PS4 Exclusive Deep Down Still Shrouded in Silence a Year After Capcom Released the Latest Screenshots

on December 30, 2015 2:14 PM

It’s been a year since the latest update to Deep Down‘s official website, that received the latest batch of screenshots on Christmas day, in 2014.

After that, Capcom gave an incidental and extremely brief glimpse on the game within a trailer dedicated to the the publisher’s studio working on online games, but nothing else was shown since.

In 2014 the game went through a series of promises for the opening of the Japanese beta, each of which was followed by the inevitable delay, and topped by apologies from the development team.

Back in February, Producer Yoshinori Ono mentioned that Dragon’s Dogma Online would come before its graphically more advanced and PS4 exclusive cousin, and teased that something big about it might have come in 2015. Dragon’s Dogma Online has been out in Japan for months and 2015 ends tomorrow, and we saw no trace of that.

DeepDown

Just a few days after, he disclosed that the project wasn’t canceled, but would take longer in the oven, mentioning that the initial concept didn’t work, and was being overhauled into something different and bigger.

In March, Division 2 Senior Manager Teruyuki Miyashita mentioned that Capcom would support the game for a ten year lifespan, and that’s basically the last time an official source from the publisher ever uttered the game’s title.

A couple of days ago, the Japanese magazine 4Gamer published an article in which several developers were encouraged to talk about their plans for 2016. Producers Yoshinori Ono and Kazunori Sugiura, alongside Miyashita-san himself, were all included.

The three developers have been the most relevant sources of information on Deep Down over the two years  since the game’s grand unveiling at the presentation of the PS4 in 2013. Unfortunately, none of them made the slightest mention of it in their messages.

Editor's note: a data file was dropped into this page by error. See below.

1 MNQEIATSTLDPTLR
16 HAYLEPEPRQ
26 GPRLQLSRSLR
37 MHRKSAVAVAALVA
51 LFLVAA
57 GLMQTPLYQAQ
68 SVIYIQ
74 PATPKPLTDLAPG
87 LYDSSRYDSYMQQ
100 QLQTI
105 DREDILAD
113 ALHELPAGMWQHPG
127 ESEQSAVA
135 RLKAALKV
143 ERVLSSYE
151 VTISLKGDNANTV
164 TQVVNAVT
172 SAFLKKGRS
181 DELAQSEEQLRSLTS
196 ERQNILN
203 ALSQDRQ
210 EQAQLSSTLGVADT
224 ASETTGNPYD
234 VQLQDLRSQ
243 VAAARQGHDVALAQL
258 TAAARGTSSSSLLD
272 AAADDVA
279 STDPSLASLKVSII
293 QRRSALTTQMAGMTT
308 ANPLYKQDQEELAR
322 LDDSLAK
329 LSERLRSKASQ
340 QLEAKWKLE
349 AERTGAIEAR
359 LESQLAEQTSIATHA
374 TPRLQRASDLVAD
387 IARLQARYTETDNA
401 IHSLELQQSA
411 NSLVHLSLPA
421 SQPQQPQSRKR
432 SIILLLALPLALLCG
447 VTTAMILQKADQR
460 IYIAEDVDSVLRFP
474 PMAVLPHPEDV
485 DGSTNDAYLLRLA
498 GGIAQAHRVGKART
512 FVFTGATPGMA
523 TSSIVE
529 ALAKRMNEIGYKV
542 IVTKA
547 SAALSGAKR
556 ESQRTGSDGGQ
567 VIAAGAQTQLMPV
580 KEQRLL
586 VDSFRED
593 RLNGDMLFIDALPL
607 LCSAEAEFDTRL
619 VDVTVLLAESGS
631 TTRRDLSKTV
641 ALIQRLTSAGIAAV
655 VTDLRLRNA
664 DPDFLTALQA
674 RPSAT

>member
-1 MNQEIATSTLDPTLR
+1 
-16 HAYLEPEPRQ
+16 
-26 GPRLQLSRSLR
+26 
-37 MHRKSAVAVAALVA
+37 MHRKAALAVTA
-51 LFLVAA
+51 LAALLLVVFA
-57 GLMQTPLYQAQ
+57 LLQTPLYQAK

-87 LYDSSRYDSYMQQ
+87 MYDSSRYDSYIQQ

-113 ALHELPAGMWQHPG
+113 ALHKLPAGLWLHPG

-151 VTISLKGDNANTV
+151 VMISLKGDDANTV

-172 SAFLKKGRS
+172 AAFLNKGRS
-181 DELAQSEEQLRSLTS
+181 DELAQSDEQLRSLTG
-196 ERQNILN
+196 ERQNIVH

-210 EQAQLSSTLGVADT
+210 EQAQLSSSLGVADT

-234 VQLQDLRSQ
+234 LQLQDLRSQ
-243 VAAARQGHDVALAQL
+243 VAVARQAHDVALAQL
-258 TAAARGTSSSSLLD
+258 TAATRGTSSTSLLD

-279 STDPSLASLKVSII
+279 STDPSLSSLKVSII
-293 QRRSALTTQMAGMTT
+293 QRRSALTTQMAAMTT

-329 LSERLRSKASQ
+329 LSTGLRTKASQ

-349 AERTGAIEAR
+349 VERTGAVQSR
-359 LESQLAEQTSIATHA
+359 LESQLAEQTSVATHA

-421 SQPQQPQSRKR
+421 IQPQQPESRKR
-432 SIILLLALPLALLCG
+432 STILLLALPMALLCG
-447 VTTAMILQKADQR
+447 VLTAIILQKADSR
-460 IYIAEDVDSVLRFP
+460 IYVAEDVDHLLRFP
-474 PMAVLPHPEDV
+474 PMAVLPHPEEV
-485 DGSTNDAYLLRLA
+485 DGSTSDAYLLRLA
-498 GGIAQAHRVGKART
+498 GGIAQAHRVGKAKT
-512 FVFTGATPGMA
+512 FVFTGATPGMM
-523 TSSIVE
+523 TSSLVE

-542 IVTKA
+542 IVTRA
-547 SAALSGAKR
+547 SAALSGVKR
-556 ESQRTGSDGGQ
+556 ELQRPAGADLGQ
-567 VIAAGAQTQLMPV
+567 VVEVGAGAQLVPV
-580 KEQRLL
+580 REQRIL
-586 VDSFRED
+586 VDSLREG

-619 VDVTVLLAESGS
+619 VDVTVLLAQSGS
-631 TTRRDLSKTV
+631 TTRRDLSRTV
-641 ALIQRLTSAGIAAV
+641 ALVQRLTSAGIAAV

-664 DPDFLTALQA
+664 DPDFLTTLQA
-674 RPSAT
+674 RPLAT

Yoshinori Ono predictably talked about Street Fighter V. Sugiura-san mentioned Monster Hunter Frontier G, Monster Hunter Explorer, Breath of Fire 6 and Dragon’s Dogma Online, echoed by Miyashita-san, who focused on the same titles. Deep Down wasn’t even named or remotely hinted at.

DeepDown (4)

As a fan of the concept of the game, and of his beautifully realistic art style, I have kept investigating every possible source to find new information basically on a daily basis. I have asked Capcom to talk with the developers every time I flew to Japan (and of course I’ve been told that it wasn’t a possibility every single time), and I’m completely in the dark like everyone else.

It would be easy to think that this deafening silence means that Capcom found Deep Down to be too ambitions, and canceled the project in favor of easier and potentially more profitable multiplatform projects like Dragon’s Dogma Online.

Personally, though, I don’t think that’s the case. Deep Down is being developed in parallel with Capcom’s new current generation engine Panta Rhei, and that can slow down a project considerably as the technology is painstakingly nurtured towards full operability. Final Fantasy XV is a good example of that, causing Square Enix to move Kingdom Hearts III to Unreal Engine 4, and to  use Epic Games’s middleware for the Final Fantasy VII Remake as well.

While the months of complete silence might have made many fans lose hope, I’m fairly confident that Capcom won’t abandon the project, and will suddenly come up with a re-reveal, hopefully in 2016. I have no idea on when exactly that might happen, but hopefully it’ll sweep our feet off the floor like the first time.

 /  Executive News Editor
Hailing from sunny (not as much as people think) Italy and long standing gamer since the age of Mattel Intellivision and Sinclair ZX Spectrum. Definitely a multi-platform gamer, he still holds the old dear PC nearest to his heart, while not disregarding any console on the market. RPGs (of any nationality) and MMORPGs are his daily bread, but he enjoys almost every other genre, prominently racing simulators, action and sandbox games. He is also one of the few surviving fans of the flight simulator genre on Earth.